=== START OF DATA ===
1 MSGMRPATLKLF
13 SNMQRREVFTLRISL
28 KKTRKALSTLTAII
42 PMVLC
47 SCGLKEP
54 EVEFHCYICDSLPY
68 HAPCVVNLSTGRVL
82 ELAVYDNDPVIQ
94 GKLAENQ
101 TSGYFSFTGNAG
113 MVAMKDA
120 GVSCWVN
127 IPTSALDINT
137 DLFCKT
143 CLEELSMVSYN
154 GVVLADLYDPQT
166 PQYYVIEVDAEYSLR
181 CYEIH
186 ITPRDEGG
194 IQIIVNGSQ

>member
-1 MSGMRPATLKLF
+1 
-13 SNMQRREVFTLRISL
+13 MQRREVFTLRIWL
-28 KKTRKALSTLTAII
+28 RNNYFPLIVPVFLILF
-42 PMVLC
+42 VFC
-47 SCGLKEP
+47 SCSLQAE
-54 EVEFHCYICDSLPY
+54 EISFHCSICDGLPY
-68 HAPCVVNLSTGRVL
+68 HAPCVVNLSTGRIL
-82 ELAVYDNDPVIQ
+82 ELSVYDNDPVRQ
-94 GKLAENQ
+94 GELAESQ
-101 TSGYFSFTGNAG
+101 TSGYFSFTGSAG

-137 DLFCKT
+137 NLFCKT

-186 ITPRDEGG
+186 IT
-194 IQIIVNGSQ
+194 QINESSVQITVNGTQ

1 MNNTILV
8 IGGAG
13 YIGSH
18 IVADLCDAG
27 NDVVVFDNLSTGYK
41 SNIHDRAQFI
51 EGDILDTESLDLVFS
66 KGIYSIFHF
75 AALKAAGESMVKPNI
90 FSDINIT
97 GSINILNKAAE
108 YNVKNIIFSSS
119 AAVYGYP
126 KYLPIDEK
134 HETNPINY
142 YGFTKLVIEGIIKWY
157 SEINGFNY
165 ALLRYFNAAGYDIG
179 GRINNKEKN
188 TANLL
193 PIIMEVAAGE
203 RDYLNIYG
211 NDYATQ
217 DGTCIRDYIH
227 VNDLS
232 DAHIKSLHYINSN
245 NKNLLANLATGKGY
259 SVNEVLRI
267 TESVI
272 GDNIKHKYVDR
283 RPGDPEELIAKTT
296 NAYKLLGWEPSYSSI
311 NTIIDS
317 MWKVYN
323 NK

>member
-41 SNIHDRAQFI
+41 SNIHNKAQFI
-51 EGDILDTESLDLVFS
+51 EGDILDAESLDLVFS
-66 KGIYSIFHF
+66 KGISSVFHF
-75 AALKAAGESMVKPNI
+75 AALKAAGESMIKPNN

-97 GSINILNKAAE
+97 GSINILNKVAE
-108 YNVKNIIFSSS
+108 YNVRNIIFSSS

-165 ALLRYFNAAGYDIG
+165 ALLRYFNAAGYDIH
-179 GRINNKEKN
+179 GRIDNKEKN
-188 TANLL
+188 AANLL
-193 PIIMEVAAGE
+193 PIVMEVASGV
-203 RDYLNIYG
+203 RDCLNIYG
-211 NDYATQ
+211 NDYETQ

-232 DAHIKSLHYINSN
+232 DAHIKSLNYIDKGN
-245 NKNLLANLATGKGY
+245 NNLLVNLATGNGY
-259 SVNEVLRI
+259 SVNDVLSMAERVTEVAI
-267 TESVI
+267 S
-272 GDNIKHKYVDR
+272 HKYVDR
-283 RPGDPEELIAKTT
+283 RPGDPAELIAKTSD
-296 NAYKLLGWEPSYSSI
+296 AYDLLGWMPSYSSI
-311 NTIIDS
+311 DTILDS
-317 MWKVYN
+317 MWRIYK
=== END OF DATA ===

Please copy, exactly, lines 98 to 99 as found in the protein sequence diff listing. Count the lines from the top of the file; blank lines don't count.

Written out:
-179 GRINNKEKN
+179 GRIDNKEKN